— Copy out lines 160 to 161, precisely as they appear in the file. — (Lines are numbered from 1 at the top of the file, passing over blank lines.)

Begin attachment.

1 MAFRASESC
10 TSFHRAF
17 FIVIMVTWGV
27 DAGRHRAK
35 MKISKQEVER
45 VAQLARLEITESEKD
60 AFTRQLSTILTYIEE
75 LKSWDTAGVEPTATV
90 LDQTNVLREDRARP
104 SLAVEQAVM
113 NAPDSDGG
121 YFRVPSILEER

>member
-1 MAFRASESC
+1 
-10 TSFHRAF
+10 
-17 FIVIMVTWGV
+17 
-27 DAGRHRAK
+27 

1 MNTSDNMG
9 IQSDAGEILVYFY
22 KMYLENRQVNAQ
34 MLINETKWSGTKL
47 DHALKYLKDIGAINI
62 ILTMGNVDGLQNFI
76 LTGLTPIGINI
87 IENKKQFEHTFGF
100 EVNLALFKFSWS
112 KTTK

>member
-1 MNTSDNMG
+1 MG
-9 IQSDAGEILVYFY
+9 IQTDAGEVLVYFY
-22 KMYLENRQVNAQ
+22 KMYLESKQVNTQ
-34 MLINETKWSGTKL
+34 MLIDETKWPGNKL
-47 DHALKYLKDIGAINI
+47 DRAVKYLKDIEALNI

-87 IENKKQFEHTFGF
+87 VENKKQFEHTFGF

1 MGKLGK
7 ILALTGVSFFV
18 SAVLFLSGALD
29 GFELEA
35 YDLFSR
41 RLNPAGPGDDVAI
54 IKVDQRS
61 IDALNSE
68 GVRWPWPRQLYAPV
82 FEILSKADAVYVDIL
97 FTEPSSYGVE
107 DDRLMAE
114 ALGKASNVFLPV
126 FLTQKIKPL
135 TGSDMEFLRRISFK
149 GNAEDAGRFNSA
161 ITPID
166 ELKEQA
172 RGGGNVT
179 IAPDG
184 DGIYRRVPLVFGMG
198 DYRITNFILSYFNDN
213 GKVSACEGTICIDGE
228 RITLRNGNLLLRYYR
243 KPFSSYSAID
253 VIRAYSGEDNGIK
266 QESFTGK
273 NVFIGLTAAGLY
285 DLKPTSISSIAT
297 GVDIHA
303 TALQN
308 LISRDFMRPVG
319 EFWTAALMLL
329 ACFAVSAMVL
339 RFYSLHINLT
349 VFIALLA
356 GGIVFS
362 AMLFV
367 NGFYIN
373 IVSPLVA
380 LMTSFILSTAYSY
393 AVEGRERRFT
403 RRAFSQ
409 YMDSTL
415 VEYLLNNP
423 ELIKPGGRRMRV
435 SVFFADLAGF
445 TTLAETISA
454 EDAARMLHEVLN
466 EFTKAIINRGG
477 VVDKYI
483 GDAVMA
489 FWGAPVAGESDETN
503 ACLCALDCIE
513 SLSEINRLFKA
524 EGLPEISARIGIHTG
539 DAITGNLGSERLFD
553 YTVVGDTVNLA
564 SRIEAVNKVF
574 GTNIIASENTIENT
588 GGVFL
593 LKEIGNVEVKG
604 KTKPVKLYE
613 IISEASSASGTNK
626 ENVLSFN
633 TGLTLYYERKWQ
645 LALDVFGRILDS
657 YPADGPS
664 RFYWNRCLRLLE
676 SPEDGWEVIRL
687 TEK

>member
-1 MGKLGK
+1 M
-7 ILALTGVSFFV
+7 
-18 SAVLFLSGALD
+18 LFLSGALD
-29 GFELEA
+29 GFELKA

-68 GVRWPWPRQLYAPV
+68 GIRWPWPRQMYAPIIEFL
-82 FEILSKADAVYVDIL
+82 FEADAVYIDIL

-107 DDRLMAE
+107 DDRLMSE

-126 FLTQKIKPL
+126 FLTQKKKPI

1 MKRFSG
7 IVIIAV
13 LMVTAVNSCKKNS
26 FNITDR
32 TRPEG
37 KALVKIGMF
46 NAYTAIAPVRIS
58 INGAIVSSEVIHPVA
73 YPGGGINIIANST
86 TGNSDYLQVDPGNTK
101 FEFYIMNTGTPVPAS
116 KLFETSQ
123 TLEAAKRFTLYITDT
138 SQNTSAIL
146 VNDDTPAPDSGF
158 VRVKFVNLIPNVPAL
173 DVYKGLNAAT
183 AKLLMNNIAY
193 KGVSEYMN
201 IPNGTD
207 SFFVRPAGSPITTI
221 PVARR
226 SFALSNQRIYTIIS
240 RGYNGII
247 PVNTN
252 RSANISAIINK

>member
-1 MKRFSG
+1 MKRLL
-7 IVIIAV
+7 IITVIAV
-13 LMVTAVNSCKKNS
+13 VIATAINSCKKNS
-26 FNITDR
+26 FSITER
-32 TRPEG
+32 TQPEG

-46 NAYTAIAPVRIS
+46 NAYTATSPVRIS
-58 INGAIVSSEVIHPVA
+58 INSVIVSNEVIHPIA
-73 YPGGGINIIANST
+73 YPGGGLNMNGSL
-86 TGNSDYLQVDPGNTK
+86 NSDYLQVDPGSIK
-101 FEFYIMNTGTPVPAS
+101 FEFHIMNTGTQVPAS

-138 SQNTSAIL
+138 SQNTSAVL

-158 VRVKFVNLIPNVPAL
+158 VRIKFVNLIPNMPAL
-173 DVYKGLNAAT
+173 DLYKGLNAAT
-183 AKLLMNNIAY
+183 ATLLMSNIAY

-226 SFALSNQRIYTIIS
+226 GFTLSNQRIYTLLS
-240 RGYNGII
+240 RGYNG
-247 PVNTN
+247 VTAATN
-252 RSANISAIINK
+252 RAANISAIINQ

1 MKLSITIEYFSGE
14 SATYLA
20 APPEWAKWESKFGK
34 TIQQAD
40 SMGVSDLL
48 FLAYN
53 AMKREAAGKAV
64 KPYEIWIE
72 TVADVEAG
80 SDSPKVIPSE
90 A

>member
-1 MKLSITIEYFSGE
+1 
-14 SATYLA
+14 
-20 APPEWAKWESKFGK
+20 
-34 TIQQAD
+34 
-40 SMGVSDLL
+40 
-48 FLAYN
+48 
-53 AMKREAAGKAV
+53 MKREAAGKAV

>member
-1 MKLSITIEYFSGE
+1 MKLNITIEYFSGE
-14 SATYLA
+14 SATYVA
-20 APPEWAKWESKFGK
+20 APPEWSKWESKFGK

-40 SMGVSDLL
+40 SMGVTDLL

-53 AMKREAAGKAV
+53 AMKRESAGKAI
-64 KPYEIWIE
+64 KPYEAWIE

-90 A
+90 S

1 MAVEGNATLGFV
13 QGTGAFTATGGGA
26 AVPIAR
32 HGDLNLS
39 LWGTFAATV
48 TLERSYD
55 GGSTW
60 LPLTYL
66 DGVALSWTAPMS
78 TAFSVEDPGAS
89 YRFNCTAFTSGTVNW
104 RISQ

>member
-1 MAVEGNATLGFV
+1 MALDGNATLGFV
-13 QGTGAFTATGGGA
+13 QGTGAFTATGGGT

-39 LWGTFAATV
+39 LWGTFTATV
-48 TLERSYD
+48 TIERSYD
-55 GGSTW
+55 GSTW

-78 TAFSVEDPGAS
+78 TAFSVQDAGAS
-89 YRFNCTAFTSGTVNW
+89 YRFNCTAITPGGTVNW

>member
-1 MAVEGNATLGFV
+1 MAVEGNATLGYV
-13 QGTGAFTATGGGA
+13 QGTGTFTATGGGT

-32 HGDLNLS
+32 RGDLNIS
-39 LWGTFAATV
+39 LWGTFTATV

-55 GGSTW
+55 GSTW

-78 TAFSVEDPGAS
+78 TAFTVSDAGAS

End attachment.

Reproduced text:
-1 MKRFSG
+1 MKRLL